Truman on the Bomb

On May 8, 1945, the Nazi surrender ended the war in Europe, but the United States was still heavily engaged in what promised to be yet another protracted and painful conflict with Japan in the Pacific. Internal estimates of projected U.S. casualties predicted that some 400,000-800,000 American soldiers would be killed in the war with Japan. On July 26, 1945, in the Potsdam Declaration, the United States called for Japan’s unconditional surrender, threatening “prompt and utter destruction.”

On August 6, a mere 12 days later, the U.S. bombed Hiroshima – an industrial center with a large military headquarters – using a uranium atomic bomb; the first nuclear attack in history. 70,000-80,000 Japanese, including 20,000 soldiers, were killed in the attack; one third of the city’s population was annihilated. And as is the nature of nuclear warfare, within the first months after the bombing its effects ultimately killed approximately 150,000 people.

Following the bombing, President Truman declared:

“If they do not now accept our terms, they may expect a rain of ruin from the air, the like of which has never been seen on this earth. Behind this air attack will follow sea and land forces in such numbers and power as they have not yet seen and with the fighting skill of which they are already well aware.”

On August 9th the Soviet Union declared war against Japan, and launched the Manchurian Strategic Offensive Operation.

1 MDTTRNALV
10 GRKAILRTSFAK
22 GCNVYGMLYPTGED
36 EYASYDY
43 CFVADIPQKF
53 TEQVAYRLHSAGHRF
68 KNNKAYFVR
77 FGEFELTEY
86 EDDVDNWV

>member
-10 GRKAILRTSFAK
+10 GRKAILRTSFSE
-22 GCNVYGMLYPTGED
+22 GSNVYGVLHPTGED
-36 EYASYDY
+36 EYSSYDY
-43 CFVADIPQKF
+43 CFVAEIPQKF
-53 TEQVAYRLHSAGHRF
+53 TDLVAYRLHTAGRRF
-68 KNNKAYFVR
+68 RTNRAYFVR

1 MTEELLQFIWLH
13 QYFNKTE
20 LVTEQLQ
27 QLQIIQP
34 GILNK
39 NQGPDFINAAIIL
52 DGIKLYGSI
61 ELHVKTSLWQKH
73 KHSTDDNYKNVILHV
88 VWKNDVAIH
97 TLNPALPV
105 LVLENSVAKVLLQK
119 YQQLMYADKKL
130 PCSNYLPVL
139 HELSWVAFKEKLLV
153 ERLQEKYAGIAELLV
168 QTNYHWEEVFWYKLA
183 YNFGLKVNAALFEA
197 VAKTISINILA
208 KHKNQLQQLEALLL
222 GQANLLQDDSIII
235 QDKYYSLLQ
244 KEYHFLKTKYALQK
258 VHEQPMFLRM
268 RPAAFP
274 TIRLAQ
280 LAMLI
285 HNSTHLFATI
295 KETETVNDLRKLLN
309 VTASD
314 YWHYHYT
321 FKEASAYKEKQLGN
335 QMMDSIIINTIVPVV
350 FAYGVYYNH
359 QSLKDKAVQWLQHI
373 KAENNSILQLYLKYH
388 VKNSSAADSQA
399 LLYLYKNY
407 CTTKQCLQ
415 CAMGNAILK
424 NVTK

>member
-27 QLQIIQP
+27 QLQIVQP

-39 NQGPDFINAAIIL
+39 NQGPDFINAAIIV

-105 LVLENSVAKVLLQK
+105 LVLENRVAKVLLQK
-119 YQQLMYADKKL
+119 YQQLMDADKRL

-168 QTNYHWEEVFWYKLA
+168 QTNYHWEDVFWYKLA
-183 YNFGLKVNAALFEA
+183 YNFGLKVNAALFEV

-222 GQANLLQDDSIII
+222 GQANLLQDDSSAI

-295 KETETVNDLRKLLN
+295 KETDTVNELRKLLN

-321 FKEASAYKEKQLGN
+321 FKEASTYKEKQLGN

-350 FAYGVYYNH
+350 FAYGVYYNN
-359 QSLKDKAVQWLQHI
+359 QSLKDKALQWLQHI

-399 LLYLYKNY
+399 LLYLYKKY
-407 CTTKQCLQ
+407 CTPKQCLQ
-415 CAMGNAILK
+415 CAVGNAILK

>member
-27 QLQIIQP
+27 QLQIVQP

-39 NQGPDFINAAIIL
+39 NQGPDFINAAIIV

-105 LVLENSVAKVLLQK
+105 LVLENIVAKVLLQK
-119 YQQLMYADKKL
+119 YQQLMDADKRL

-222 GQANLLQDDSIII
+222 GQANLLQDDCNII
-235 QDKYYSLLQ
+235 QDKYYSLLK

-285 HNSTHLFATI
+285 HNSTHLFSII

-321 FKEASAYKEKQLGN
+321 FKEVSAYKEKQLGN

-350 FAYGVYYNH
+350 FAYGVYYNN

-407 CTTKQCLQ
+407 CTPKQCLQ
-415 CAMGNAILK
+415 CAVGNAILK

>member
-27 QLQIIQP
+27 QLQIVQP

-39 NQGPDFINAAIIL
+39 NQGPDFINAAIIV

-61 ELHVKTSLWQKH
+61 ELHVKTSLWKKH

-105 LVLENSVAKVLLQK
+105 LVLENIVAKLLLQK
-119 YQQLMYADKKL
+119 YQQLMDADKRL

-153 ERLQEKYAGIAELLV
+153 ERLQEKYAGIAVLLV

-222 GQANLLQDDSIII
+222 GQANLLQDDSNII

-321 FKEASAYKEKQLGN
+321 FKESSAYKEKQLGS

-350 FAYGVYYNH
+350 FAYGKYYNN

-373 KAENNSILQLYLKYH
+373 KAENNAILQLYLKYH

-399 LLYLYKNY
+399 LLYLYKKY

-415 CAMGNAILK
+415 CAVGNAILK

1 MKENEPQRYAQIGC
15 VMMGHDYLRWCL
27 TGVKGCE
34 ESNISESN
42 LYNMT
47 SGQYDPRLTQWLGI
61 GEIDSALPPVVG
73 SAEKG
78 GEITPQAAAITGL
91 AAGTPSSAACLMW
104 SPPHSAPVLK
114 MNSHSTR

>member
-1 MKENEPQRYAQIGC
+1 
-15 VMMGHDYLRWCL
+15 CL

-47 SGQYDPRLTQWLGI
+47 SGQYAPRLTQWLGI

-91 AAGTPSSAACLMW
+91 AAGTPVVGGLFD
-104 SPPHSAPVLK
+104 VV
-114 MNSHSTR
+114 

Japan showed no signs of surrender.

The U.S. then dropped a plutonium bomb on the city of Nagasaki – a city with major war production industries; 60,000–80,000 were killed from the effects of the bombing.

Emperor Hirohito ordered his generals to “quickly control the situation… because the Soviet Union has declared war against us.” He authorized minister Togo to accept the terms of surrender, on the condition that he keep his position. In his declaration to the Japanese people, he added:

“Moreover, the enemy now possesses a new and terrible weapon with the power to destroy many innocent lives and do incalculable damage. Should we continue to fight, not only would it result in an ultimate collapse and obliteration of the Japanese nation, but also it would lead to the total extinction of human civilization.

“Such being the case, how are we to save the millions of our subjects, or to atone ourselves before the hallowed spirits of our imperial ancestors? This is the reason why we have ordered the acceptance of the provisions of the Joint Declaration of the Powers.”

Historians and laypersons alike have debated the morality of the use of nuclear weapons, as well as the specific necessity of their use in the war against Japan – particularly after the Soviet attack. President Truman was adamant that it was the correct choice; in a letter he wrote the very day of the bombing of Nagasaki, he says:

“Nobody is more disturbed over the use of atomic bombs than I am but I was greatly disturbed over the unwarranted attack by the Japanese on Pearl Harbor and their murder of our prisoners of war. The only language they seem to understand is the one we have been using to bombard them. When you have to deal with a beast you have to treat him as a beast. It is most regrettable but nevertheless true.”

I do not wish to express judgment – the U.S. had just ended years of fighting against the Nazis, and faced another painful struggle with Japan.

Yet I wonder if the horror of war makes it inevitable that we dehumanize the enemy…

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